Soon after President Xi Jinping came to power nearly six years ago, he launched an unprecedented anti-corruption campaign to consolidate his hold on power and strengthen the legitimacy of the ruling Communist Party. Since then, hardly a day has gone by without reports of party and government officials being detained or jailed on corruption allegations.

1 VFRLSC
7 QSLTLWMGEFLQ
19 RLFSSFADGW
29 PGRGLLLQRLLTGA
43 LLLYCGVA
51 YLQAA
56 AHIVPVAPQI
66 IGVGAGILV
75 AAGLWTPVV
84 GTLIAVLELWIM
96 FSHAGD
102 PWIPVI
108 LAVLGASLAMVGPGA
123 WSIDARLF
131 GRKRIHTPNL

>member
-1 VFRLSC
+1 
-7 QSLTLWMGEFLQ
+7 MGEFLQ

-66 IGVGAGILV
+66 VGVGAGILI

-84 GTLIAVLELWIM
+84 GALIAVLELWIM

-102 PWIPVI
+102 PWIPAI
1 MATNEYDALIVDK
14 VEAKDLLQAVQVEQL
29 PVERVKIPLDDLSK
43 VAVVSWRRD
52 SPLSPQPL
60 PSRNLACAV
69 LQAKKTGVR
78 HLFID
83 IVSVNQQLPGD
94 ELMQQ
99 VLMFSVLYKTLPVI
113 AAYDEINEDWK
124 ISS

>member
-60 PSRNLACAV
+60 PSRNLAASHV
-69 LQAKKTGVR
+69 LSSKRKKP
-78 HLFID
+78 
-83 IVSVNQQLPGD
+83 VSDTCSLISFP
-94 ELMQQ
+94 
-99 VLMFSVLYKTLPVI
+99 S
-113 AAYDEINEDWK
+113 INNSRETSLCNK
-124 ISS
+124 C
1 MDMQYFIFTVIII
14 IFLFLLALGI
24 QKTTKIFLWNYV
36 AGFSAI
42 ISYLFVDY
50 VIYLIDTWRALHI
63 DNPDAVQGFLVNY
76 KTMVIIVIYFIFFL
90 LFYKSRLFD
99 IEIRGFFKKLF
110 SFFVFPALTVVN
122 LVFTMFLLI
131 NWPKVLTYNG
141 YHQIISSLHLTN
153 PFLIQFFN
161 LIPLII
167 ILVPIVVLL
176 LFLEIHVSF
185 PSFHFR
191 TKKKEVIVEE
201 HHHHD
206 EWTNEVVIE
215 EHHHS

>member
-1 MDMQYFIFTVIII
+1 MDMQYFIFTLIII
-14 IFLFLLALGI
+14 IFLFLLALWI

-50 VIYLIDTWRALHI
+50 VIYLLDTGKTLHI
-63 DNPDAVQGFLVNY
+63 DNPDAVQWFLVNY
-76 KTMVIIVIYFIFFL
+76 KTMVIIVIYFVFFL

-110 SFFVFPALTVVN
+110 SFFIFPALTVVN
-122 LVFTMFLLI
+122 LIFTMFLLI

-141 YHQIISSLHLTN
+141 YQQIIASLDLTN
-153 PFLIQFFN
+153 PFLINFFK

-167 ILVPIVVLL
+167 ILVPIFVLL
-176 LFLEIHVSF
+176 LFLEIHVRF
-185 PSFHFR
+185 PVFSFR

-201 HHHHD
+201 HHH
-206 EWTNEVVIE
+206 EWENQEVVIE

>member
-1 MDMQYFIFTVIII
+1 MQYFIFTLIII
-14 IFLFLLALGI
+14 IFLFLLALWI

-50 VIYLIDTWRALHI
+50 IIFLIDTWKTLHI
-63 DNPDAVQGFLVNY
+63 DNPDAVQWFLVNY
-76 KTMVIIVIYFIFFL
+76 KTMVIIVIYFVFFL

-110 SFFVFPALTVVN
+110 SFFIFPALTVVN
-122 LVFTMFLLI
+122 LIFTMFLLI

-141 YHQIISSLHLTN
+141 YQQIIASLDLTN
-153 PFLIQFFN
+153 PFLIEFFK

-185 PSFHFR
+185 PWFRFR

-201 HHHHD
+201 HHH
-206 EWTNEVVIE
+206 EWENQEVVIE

With more than one million officials already punished, Xi and his right-hand man Vice-President Wang Qishan have made notable progress in taming what was once rampant official corruption and thereby achieving the first of three goals in ensuring officials “dare not, cannot, and do not want to be corrupt”. But the high-profile and heavy handed campaign has produced unpleasant side effects. One side effect, already well-documented, is paralysis of the country’s massive bureaucracy, which has made policymaking and implementation slow and frustrating.